Beginning the evening of July 4th, Ignite Murfreesboro will orient itself toward the LGBT customer, a move that both the owner and promoter anticipate will soon expand to become Murfreesboro's first full-time LGBT bar and nightclub.

“I’ve got five hundred ideas popping off every second,” Club Promoter Mark Gunn told Out & About earlier this week. It’s easy to believe him. He was brought in by Ignite Murfreesboro approximately three weeks ago to help shape the young establishment’s vision of LGBT-friendly programming. Since then, he has spearheaded Ignite’s ongoing LGBT Thursdays event. On June 28 Gunn announced via Facebook that Ignite will become a full time LGBT bar and club starting on July 1st.

Club owner Troy Janes is less specific about when the transition will be complete. “In building an empire you have to move one step at a time,” he told O&A. Throughout July his 4700 square foot venue will certainly be taking steps in that direction, beginning with an LGBT 4th of July celebration and debuting LGBT-friendly "Glow in the Dark" Fridays.

Janes might be familiar to some members of Murfreesboro’s LGBT community for a string of drag shows at Bongo Johnny’s, a bar he owned in the 1990s. “We were doing drag shows in 1998,” he said. “I’m not sure if anyone else was doing [drag shows in Murfreesboro] at that time.” He laughed. “It was considered pretty racy.” No stranger to the bar and restaurant business, Janes has been in the industry for eighteen years. “I’ve been kicked in the face and I’ve learned some lessons,” said the club owner.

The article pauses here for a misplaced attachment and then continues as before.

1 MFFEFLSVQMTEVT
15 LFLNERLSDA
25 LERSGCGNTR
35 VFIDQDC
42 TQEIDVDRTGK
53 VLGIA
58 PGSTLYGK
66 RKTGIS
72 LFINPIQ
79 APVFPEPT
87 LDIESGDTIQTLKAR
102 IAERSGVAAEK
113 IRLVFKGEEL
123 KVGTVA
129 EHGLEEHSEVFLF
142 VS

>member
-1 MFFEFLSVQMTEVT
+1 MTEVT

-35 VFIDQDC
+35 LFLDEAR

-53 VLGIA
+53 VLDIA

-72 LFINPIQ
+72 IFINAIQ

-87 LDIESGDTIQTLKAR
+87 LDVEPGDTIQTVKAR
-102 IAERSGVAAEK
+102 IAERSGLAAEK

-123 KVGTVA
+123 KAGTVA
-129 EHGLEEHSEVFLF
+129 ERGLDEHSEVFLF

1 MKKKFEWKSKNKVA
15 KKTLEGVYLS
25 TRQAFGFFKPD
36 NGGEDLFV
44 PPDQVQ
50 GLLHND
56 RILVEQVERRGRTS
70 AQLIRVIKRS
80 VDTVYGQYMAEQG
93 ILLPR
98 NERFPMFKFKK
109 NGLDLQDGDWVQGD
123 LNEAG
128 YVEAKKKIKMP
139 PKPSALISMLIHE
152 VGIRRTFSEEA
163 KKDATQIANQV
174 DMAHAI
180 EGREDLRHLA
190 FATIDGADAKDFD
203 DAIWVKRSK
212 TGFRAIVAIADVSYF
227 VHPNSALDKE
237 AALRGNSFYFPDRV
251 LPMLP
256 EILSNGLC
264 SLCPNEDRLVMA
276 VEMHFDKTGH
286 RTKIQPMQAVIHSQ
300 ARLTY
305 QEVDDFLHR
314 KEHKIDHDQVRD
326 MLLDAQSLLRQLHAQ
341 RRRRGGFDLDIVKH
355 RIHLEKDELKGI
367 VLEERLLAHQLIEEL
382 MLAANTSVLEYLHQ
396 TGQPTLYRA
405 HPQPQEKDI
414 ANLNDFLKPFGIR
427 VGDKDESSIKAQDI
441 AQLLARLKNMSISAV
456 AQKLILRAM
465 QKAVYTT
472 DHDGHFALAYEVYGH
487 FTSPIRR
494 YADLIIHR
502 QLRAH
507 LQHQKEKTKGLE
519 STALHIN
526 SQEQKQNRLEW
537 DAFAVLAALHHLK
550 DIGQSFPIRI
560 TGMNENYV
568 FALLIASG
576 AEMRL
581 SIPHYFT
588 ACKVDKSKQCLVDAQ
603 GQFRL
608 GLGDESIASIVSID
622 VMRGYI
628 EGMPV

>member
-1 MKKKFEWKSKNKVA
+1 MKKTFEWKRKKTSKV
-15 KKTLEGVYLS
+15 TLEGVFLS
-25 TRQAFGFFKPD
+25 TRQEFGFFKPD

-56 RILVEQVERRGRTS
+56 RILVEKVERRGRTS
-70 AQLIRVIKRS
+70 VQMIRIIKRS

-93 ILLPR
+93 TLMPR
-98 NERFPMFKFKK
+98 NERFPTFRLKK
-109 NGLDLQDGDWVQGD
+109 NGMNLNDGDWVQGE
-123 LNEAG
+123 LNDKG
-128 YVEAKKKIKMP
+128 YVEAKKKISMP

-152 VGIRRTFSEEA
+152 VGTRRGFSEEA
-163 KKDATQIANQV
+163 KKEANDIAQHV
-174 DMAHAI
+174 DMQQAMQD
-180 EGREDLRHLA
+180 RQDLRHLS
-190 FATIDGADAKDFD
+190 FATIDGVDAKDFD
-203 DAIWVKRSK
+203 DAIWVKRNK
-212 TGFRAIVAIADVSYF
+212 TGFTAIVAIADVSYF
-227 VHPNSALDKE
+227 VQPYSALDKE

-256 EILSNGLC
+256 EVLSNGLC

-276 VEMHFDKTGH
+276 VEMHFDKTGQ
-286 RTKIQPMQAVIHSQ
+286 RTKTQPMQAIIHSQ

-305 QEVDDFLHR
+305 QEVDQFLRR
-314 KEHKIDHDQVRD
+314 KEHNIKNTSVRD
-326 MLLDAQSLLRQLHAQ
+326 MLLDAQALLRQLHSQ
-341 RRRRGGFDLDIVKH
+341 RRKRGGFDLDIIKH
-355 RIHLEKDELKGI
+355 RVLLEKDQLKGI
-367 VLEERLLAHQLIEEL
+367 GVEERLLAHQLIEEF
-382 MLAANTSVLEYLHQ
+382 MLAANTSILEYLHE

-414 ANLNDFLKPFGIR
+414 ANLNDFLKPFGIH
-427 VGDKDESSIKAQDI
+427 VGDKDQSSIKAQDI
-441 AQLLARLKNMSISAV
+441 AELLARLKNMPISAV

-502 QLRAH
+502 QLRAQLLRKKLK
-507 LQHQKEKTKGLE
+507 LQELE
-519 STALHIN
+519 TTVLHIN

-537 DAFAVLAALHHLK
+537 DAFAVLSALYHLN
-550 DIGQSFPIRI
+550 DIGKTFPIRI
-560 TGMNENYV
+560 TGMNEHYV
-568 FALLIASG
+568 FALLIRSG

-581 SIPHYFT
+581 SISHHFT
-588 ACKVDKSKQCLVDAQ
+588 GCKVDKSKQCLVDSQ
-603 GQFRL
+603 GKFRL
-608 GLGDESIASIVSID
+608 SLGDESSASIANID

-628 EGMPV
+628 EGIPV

Promoter Mark Gunn cites famed Nashville LGBT venue The Connection, which shut its doors in 2005, among others as inspirations for Ignite Murfreesboro. According to him, the success of Ignite Murfreesboro will be contingent upon the support of the local LGBT community. “We have to have their support before we move forward,” Janes agreed. Both men sound optimistic. “People are talking,” Gunn told O&A. “There’s nothing like this in Murfreesboro. The staff is 100% on board. The gay and lesbian community will support it -- we just have to get the word out.”

“What I like about the [LGBT] community,” Janes says, speaking generally, “is how they support each other. It’s phenomenal. It restores your faith in humanity.”

The word that Gunn and Janes are currently trying to spread includes information about Ignite Murfreesboro affordable cover ($10), drink specials, a fully-lit parking lot and a strict “no haters” policy. “I take care of my customers,” Janes said. “We have great security, and no one who has been drinking is going to be getting behind the wheel of a car.”

In the future, Gunn, Janes and Ignite Murfreesboro dream of LGBT band and singer-songwriter nights, hard-body contests, indoor-outdoor foam parties, and big name drag performers joining Natalie Page and her cast on stage. While he’s mum on the details, Gunn tells us that talks with drag performers from across the country are already taking place. “There’s nothing like this in Murfreesboro,” he said.

Troy Janes said he’s “baffled” that the city of over a hundred thousand people has never had a gay bar. “We have a chance to make history. It’s about time, in 2014, for Murfreesboro’s [LGBT community] to have a club. This could be bigger than we ever thought it could be.”

Mark Gunn puts it another way. “We’re going to invade the club with homosexuals.” 

See accompanying photo gallery: Murfreesboro bar eyes LGBT conversion beyond Thursday, Friday nights




This article has been republished from Out & About Nashville, and was part of a series of first-person pieces written by the late Bobbi Williams.

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